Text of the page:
The isolation power of Snapshot is obviously weaker in this case. Isolation seems helpless in dealing with the order of transactions with read-write intersections, while only ensuring the order of transactions with write conflicts.
While the above example looks specifically at the differences between the Snapshot isolation level and Serializable, we have not yet fully described the characteristics of Snapshot:
- Transactions in Snapshot have two important timestamps, a read timestamp R and a write timestamp W. All read operations after R can only read the data committed before R.
- Snapshot allows two transactions that do not have a write intersection to execute simultaneously and in parallel.
In order to satisfy both of these features, it is natural to think of saving multiple versions for each data, so that when a write operation is committed, the new data is saved in the new version while the old one is not covered, which is what we call MVCC (Multiversion concurrency control).
We know that there is no conflict between read operations, and write operations cannot be executed simultaneously under the Snapshot level (or Roll back if a conflict is found), so MVCC works mainly when there is a conflict between read and write operations, allowing two seemingly conflicting transactions to execute concurrently.
MVCC also requires garbage collection, otherwise too much old version data will take up unnecessary storage space. The next question is, how do you determine whether a version of data can be deleted? The answer is that it can be deleted when all read operations involved in such version of data are completed, provided that there is a newer version of data ahead.
Some little thoughts
In the process of introducing MVCC we can easily capture the following key points:
- Multiple versions.
- Garbage handling.
- Improving the efficiency of concurrent operations.
In a previous article by DatenLord titled “Memory Management for Rust Language Lock-Free Data Structures”, we introduced another technology related to these keywords, which is the “epoch-based memory management” (epoch) method for lock-free data structures. Epoch maintains the memory state of two generations, and when the memory of the oldest generation is no longer accessible, then the corresponding memory will be reclaimed and released, and a new generation will be opened. The purpose of doing this is also to allow the operation of modifying the data of the new generation and the operation of reading the data of the old generation to be parallelized, also to achieve read-write concurrency optimization. Of course, in addition to these similarities, there are also differences in that MVCC can simultaneously exist in many versions, while epoch always exists in two versions. This can be interpreted as epoch’s memory management being more granular, so when contention is heavy epoch can sometimes cause an increase in memory pressure.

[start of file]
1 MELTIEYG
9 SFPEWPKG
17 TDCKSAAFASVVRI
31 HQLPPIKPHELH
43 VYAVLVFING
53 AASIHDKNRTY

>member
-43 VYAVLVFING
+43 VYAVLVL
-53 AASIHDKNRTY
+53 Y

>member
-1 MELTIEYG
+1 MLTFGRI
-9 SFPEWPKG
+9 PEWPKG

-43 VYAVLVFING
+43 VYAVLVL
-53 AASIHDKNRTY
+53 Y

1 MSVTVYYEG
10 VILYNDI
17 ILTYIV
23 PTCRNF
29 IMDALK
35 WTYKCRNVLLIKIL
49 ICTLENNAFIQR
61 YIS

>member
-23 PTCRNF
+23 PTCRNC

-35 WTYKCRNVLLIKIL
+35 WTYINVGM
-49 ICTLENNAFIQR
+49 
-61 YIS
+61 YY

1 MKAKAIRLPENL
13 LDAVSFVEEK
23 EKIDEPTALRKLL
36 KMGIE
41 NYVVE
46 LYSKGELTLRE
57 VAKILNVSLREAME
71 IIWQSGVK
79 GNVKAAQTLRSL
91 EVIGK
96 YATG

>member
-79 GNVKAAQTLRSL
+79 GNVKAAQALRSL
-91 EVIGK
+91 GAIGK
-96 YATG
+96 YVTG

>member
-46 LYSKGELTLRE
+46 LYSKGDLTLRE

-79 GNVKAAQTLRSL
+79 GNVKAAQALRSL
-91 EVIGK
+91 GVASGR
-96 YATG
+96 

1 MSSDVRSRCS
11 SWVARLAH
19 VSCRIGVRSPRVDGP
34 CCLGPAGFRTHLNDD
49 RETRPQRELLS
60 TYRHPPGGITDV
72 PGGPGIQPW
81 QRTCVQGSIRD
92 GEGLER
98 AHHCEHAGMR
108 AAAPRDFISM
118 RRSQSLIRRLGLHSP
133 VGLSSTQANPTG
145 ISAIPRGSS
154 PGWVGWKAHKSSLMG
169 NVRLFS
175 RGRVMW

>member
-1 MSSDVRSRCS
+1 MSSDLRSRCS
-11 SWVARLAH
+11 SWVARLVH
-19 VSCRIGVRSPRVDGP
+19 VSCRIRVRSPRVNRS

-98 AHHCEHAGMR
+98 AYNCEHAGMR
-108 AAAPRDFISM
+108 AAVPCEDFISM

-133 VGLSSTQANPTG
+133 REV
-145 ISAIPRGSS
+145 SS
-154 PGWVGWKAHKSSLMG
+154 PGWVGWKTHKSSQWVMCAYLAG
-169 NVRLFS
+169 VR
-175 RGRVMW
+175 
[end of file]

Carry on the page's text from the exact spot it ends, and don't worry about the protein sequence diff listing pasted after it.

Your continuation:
In general, MVCC and epoch are similar in the central idea of using multi-version memory control technology to solve the problem of concurrent read/write conflicts.
In this paper, we introduced the four isolation levels of the database and the differences between the different isolation levels with examples.
Later, we dug into details about Snapshot, a most widely used insolation level and its most frequently used implementing method MVCC.
Finally, compared and discussed the memory management mechanisms of MVCC and lock-free data structures.
DatenLord project Xline focuses on cross-cloud metadata management KV storage and is currently using MVCC for database isolation in practice. If you want to learn more about it, please refer to the Xline GitHub link: https://github.com/datenlord/Xline